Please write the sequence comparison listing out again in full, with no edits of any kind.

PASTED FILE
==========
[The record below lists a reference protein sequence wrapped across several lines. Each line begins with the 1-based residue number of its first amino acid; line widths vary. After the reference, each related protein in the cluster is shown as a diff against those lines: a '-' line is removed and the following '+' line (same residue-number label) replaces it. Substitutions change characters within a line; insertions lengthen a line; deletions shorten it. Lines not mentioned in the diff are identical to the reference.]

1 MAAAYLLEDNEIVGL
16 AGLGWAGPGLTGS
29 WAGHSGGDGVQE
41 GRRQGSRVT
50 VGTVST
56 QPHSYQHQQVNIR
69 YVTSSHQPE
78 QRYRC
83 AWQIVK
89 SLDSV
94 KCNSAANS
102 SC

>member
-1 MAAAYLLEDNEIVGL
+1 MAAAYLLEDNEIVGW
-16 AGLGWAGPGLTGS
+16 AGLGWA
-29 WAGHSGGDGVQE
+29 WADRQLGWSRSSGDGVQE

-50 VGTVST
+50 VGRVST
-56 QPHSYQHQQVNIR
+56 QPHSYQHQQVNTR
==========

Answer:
[The record below lists a reference protein sequence wrapped across several lines. Each line begins with the 1-based residue number of its first amino acid; line widths vary. After the reference, each related protein in the cluster is shown as a diff against those lines: a '-' line is removed and the following '+' line (same residue-number label) replaces it. Substitutions change characters within a line; insertions lengthen a line; deletions shorten it. Lines not mentioned in the diff are identical to the reference.]

1 MAAAYLLEDNEIVGL
16 AGLGWAGPGLTGS
29 WAGHSGGDGVQE
41 GRRQGSRVT
50 VGTVST
56 QPHSYQHQQVNIR
69 YVTSSHQPE
78 QRYRC
83 AWQIVK
89 SLDSV
94 KCNSAANS
102 SC

>member
-1 MAAAYLLEDNEIVGL
+1 MAAAYLLEDNEIVGW
-16 AGLGWAGPGLTGS
+16 AGLGWA
-29 WAGHSGGDGVQE
+29 WADRQLGWSRSSGDGVQE

-50 VGTVST
+50 VGRVST
-56 QPHSYQHQQVNIR
+56 QPHSYQHQQVNTR